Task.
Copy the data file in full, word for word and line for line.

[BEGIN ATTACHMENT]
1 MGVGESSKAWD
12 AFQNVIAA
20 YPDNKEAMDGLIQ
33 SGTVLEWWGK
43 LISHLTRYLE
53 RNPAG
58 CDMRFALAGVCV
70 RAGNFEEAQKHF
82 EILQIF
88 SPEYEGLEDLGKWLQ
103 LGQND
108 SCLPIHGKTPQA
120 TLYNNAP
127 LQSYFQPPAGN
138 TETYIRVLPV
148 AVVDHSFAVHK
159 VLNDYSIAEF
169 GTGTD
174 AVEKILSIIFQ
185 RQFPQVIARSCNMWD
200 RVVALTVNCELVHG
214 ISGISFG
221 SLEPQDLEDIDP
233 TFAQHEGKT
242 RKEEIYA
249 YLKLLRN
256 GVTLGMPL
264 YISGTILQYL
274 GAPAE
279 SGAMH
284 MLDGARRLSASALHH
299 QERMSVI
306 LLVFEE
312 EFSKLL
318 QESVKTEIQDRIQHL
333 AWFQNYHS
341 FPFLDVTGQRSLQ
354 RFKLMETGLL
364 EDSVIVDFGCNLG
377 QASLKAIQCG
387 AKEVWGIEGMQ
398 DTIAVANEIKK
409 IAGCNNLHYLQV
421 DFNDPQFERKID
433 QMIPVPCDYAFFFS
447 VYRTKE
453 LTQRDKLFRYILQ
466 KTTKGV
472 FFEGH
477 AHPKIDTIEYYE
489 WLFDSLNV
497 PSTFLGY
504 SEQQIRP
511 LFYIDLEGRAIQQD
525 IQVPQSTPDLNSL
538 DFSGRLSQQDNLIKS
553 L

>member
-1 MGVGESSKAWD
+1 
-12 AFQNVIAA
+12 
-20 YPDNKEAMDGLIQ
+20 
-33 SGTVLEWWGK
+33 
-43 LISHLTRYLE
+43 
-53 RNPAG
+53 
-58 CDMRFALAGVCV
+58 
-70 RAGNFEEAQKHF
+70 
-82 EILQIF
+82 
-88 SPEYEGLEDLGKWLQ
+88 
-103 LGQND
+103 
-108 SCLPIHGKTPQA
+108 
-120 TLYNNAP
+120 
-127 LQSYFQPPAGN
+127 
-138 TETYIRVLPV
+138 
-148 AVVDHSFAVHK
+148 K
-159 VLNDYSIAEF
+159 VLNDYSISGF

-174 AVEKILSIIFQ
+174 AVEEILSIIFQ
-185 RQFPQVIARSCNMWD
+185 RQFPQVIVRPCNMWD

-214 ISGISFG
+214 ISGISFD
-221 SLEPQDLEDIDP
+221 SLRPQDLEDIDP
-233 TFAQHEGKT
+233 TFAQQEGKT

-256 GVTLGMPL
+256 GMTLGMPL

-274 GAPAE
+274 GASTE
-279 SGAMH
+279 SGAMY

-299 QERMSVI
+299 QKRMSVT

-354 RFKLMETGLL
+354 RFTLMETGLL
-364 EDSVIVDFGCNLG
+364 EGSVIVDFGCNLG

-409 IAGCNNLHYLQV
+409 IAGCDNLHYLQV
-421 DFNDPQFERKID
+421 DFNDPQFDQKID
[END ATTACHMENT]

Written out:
1 MGVGESSKAWD
12 AFQNVIAA
20 YPDNKEAMDGLIQ
33 SGTVLEWWGK
43 LISHLTRYLE
53 RNPAG
58 CDMRFALAGVCV
70 RAGNFEEAQKHF
82 EILQIF
88 SPEYEGLEDLGKWLQ
103 LGQND
108 SCLPIHGKTPQA
120 TLYNNAP
127 LQSYFQPPAGN
138 TETYIRVLPV
148 AVVDHSFAVHK
159 VLNDYSIAEF
169 GTGTD
174 AVEKILSIIFQ
185 RQFPQVIARSCNMWD
200 RVVALTVNCELVHG
214 ISGISFG
221 SLEPQDLEDIDP
233 TFAQHEGKT
242 RKEEIYA
249 YLKLLRN
256 GVTLGMPL
264 YISGTILQYL
274 GAPAE
279 SGAMH
284 MLDGARRLSASALHH
299 QERMSVI
306 LLVFEE
312 EFSKLL
318 QESVKTEIQDRIQHL
333 AWFQNYHS
341 FPFLDVTGQRSLQ
354 RFKLMETGLL
364 EDSVIVDFGCNLG
377 QASLKAIQCG
387 AKEVWGIEGMQ
398 DTIAVANEIKK
409 IAGCNNLHYLQV
421 DFNDPQFERKID
433 QMIPVPCDYAFFFS
447 VYRTKE
453 LTQRDKLFRYILQ
466 KTTKGV
472 FFEGH
477 AHPKIDTIEYYE
489 WLFDSLNV
497 PSTFLGY
504 SEQQIRP
511 LFYIDLEGRAIQQD
525 IQVPQSTPDLNSL
538 DFSGRLSQQDNLIKS
553 L

>member
-1 MGVGESSKAWD
+1 
-12 AFQNVIAA
+12 
-20 YPDNKEAMDGLIQ
+20 
-33 SGTVLEWWGK
+33 
-43 LISHLTRYLE
+43 
-53 RNPAG
+53 
-58 CDMRFALAGVCV
+58 
-70 RAGNFEEAQKHF
+70 
-82 EILQIF
+82 
-88 SPEYEGLEDLGKWLQ
+88 
-103 LGQND
+103 
-108 SCLPIHGKTPQA
+108 
-120 TLYNNAP
+120 
-127 LQSYFQPPAGN
+127 
-138 TETYIRVLPV
+138 
-148 AVVDHSFAVHK
+148 K
-159 VLNDYSIAEF
+159 VLNDYSISGF

-174 AVEKILSIIFQ
+174 AVEEILSIIFQ
-185 RQFPQVIARSCNMWD
+185 RQFPQVIVRPCNMWD

-214 ISGISFG
+214 ISGISFD
-221 SLEPQDLEDIDP
+221 SLRPQDLEDIDP
-233 TFAQHEGKT
+233 TFAQQEGKT

-256 GVTLGMPL
+256 GMTLGMPL

-274 GAPAE
+274 GASTE
-279 SGAMH
+279 SGAMY

-299 QERMSVI
+299 QKRMSVT

-354 RFKLMETGLL
+354 RFTLMETGLL
-364 EDSVIVDFGCNLG
+364 EGSVIVDFGCNLG

-409 IAGCNNLHYLQV
+409 IAGCDNLHYLQV
-421 DFNDPQFERKID
+421 DFNDPQFDQKID